Surely you have seen a person exhaling the smoke of a cigarette, cigar or pipe, forming a small but persistent ring rising up in the air. Scaled up and cleaned from the toxicity of the tobacco smoke, the Vortex Cannon shoots thick rings of foggy air which travels metres in an instance, leading to surprise and tousled hair.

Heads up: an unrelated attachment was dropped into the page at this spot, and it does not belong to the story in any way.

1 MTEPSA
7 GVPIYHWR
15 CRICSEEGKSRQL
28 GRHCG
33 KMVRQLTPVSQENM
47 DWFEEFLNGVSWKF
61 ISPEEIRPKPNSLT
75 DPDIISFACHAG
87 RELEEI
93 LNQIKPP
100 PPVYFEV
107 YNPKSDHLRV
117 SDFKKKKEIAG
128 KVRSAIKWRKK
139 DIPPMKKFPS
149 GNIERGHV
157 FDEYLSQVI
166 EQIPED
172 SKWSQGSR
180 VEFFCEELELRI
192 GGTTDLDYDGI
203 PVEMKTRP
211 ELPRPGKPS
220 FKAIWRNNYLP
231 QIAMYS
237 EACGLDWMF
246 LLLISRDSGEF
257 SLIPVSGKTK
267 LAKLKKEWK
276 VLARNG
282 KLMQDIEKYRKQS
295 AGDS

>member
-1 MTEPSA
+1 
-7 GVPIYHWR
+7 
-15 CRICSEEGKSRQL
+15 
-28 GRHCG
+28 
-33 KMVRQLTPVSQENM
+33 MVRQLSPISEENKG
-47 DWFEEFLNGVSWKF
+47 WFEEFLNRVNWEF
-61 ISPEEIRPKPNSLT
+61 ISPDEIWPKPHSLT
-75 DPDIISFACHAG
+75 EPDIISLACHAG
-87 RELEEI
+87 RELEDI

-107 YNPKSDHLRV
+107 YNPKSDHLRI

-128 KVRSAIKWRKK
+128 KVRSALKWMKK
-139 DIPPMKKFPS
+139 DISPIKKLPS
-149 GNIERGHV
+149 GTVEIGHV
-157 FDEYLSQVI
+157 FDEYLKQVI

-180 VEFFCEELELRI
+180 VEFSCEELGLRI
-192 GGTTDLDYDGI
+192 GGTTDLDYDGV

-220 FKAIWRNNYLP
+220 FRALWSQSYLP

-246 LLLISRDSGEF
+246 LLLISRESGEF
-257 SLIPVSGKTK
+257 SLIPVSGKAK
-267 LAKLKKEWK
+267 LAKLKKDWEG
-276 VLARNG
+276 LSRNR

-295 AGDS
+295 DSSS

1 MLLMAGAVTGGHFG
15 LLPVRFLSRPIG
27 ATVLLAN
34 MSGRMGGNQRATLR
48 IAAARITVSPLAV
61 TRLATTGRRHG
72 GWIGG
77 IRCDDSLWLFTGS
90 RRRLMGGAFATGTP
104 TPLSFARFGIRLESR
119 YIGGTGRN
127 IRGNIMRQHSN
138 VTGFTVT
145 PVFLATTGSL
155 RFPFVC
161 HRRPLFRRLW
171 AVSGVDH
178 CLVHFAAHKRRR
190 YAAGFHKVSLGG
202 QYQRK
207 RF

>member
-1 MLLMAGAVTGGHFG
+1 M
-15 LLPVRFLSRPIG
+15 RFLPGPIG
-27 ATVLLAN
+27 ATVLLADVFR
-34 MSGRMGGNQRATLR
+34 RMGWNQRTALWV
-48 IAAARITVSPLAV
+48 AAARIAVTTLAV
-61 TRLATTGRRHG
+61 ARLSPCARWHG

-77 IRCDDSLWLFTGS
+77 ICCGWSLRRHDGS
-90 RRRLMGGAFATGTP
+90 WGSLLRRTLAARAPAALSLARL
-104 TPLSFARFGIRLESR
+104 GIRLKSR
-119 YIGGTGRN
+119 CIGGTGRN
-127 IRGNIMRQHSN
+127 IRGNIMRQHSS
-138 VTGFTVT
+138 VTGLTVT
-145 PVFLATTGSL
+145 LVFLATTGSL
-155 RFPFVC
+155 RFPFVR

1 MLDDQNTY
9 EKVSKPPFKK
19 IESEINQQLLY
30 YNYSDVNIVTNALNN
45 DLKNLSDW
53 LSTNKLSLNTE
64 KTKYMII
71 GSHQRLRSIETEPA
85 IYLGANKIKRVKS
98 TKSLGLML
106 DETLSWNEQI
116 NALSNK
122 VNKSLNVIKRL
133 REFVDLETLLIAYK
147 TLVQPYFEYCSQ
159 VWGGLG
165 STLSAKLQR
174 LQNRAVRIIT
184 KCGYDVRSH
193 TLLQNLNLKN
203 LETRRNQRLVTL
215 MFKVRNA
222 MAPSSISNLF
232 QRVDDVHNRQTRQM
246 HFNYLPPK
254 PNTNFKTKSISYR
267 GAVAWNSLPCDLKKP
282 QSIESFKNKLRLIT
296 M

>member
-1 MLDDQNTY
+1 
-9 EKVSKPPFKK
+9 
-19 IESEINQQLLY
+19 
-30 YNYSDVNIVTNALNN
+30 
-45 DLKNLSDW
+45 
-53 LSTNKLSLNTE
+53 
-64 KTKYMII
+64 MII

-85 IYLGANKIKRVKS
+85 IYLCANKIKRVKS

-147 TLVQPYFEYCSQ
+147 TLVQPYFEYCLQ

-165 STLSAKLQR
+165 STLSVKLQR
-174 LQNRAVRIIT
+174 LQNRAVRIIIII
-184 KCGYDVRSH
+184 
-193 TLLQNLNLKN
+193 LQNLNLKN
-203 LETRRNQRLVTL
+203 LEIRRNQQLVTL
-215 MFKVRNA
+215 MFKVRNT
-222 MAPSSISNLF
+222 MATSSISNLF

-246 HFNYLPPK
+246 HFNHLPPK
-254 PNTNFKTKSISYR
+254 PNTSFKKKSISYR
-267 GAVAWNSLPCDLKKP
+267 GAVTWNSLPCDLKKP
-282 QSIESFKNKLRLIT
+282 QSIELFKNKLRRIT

One can describe the stream profile at the hole as follows: in the centre of the opening, the molecules of the air move outwards fast. Closer to the edge of the opening the movement is slower, and the molecules in direct contact with the barrel are static. This causes the smoke ring to rotate. As it moves away from the barrel the faster particles from the inside of the barrel circulate around the vortex. The ring remains stable until it reaches its destination or vanishes for the eyes as the smoke gets increasingly thinner. The conservation of angular momentum, which is carried by the ring, lets the force you put in – by hitting the back of the barrel – travel through the air. All this is made observable by nebulising the air.